Health scientists and urban planners have long been interested in the influence that the built environment has on the physical activities in which we engage, the environmental hazards we face, the kinds of amenities we enjoy, and the resulting impacts on our health. However, it is widely recognized that the extent of this influence, and the specific cause-and-effect relationships that exist, are still relatively unclear. Recent reviews highlight the need for more individual-level data on daily activities (especially physical activity) over long periods of time linked spatially to real-world characteristics of the built environment in diverse settings, along with a wide range of personal mediating variables. While capturing objective data on the built environment has benefited from wide-scale availability of detailed land use and transport network databases, the same cannot be said of human activity. A more diverse history of data collection methods exists for such activity and continues to evolve owing to a variety of quickly emerging wearable sensor technologies. At present, no “gold standard” method has emerged for assessing physical activity type and intensity under the real-world conditions of the built environment; in fact, most methods have barely been tested outside of the laboratory, and those that have tend to experience significant drops in accuracy and reliability. This paper provides a review of these diverse methods and emerging technologies, including biochemical, self-report, direct observation, passive motion detection, and integrated approaches. Based on this review and current needs, an integrated three-tiered methodology is proposed, including: (1) passive location tracking (e.g., using global positioning systems); (2) passive motion/biometric tracking (e.g., using accelerometers); and (3) limited self-reporting (e.g., using prompted recall diaries). Key development issues are highlighted, including the need for proper validation and automated activity-detection algorithms. The paper ends with a look at some of the key lessons learned and new opportunities that have emerged at the crossroads of urban studies and health sciences.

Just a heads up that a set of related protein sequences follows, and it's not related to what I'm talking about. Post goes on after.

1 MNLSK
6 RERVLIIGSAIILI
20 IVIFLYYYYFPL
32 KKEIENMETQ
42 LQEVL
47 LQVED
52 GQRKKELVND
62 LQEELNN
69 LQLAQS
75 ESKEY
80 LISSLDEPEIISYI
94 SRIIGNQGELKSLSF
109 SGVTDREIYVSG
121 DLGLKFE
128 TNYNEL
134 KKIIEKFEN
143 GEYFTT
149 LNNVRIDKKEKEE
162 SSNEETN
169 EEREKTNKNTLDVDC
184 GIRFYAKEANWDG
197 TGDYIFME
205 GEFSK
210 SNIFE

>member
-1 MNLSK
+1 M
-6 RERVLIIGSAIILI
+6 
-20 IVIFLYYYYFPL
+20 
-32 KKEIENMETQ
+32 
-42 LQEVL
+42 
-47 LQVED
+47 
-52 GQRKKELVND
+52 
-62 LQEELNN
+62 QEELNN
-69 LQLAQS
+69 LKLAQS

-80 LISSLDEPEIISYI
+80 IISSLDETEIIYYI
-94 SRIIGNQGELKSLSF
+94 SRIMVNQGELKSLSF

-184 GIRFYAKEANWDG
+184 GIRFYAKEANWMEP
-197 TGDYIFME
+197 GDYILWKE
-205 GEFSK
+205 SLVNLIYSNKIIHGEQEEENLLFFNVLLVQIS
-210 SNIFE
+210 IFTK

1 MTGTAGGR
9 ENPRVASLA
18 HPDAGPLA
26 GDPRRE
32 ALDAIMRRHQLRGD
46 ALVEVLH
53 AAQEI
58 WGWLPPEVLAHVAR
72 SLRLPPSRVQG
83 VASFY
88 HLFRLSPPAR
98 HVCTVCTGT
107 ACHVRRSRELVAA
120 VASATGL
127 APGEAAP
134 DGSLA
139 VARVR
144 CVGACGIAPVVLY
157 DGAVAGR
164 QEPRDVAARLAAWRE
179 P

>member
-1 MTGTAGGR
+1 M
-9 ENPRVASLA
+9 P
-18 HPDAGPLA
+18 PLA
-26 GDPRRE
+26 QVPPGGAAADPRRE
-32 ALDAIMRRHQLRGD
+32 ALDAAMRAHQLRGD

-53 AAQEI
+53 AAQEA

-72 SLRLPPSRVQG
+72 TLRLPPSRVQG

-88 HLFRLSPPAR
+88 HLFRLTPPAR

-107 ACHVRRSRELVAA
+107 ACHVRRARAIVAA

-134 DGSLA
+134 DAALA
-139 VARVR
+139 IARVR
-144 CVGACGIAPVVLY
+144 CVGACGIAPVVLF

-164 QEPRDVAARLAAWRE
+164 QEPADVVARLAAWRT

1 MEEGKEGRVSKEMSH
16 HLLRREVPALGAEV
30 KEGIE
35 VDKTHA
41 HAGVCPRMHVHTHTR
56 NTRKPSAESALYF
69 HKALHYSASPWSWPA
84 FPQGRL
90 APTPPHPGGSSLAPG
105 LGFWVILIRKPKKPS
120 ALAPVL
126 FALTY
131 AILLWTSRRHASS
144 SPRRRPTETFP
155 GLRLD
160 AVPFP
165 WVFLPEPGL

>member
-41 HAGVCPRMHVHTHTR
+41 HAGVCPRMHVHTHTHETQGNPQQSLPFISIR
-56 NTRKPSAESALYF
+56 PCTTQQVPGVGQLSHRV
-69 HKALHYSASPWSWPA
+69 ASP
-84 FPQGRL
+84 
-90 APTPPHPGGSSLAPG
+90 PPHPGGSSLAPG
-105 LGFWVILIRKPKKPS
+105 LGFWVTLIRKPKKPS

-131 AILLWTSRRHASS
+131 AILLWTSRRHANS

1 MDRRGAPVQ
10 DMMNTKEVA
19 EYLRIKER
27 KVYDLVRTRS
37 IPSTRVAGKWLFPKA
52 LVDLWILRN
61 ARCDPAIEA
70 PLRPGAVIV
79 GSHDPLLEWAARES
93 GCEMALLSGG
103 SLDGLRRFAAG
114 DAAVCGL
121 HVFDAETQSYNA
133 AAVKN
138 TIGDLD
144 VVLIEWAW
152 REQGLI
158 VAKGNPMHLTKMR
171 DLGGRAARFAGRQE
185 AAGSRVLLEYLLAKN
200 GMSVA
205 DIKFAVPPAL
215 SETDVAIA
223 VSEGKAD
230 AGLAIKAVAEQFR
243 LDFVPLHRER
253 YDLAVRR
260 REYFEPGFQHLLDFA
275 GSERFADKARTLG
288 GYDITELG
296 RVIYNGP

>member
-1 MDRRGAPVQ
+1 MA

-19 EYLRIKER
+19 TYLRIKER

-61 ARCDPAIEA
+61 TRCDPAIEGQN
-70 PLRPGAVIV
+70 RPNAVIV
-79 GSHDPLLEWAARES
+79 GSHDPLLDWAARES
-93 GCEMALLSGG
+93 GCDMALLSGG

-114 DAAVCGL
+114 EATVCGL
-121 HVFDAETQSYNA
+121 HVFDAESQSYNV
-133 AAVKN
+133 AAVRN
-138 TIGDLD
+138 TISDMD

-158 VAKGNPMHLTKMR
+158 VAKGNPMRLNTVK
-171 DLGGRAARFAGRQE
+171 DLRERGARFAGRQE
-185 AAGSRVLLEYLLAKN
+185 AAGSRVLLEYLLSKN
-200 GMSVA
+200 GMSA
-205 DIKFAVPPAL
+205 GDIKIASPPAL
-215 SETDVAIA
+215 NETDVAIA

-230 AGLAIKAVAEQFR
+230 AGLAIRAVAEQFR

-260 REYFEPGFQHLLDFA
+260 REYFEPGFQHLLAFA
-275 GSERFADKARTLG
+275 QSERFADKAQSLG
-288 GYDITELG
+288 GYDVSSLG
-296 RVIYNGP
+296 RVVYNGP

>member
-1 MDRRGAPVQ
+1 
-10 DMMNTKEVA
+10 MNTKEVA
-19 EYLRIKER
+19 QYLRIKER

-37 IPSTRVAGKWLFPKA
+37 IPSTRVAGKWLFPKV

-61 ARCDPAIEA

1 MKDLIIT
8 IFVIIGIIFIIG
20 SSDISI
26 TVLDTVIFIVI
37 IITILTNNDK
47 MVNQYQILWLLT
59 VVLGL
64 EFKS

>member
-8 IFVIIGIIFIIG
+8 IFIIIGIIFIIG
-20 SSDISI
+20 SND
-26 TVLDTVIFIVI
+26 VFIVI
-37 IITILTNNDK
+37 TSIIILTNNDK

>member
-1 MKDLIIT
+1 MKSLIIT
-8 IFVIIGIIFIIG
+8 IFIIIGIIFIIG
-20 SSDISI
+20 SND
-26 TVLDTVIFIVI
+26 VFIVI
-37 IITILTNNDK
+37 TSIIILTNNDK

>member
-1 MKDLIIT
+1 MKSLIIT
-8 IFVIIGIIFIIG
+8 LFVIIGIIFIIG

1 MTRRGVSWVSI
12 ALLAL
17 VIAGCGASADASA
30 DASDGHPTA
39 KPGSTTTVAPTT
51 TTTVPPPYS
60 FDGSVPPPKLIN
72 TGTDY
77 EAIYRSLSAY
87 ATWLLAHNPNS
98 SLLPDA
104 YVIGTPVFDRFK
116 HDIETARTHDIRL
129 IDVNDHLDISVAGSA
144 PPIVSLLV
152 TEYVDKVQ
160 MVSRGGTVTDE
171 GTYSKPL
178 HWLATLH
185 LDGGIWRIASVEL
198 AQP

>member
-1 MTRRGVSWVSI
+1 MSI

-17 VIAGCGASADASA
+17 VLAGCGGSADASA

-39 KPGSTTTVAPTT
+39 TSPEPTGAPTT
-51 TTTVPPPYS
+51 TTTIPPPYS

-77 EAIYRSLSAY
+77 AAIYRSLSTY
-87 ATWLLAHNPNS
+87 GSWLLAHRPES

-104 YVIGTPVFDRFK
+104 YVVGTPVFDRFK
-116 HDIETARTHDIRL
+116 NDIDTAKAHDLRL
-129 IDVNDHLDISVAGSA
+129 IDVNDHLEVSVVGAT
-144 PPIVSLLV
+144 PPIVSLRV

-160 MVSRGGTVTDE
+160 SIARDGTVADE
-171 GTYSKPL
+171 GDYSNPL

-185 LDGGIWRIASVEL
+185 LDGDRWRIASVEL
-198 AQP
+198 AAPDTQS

We do have a vision for a world in which people can walk to shops, school, friends' homes, or transit stations; in which they can mingle with their neighbors and admire trees, plants, and waterways; in which the air and water are clean; and in which there are parks and play areas for children, gathering spots for teens and the elderly, and convenient work and recreation places for the rest of us. (Frumkin, Frank, & Jackson, 2004, p. xvii)

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Transport Survey Methods
Type: Book
ISBN: 978-1-84-855844-1

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Article
Publication date: 1 February 2021

Sapam Ningthemba Singh, Vavilada Satya Swamy Venkatesh and Ashish Bhalchandra Deoghare

During the COVID-19 pandemic, the three-dimensional (3D) printing community is actively participating to address the supply chain gap of essential medical supplies such as…

Abstract

Purpose

During the COVID-19 pandemic, the three-dimensional (3D) printing community is actively participating to address the supply chain gap of essential medical supplies such as face masks, face shields, door adapters, test swabs and ventilator valves. This paper aims to present a comprehensive study on the role of 3D printing during the coronavirus (COVID-19) pandemic, its safety and its challenges.

Design/methodology/approach

This review paper focuses on the applications of 3D printing in the fight against COVID-19 along with the safety and challenges associated with 3D printing to fight COVID-19. The literature presented in this paper is collected from the journal indexing engines including Scopus, Google Scholar, ResearchGate, PubMed, Web of Science, etc. The main keywords used for searches were 3D printing COVID-19, Safety of 3D printed parts, Sustainability of 3D printing, etc. Further possible iterations of the keywords were used to collect the literature.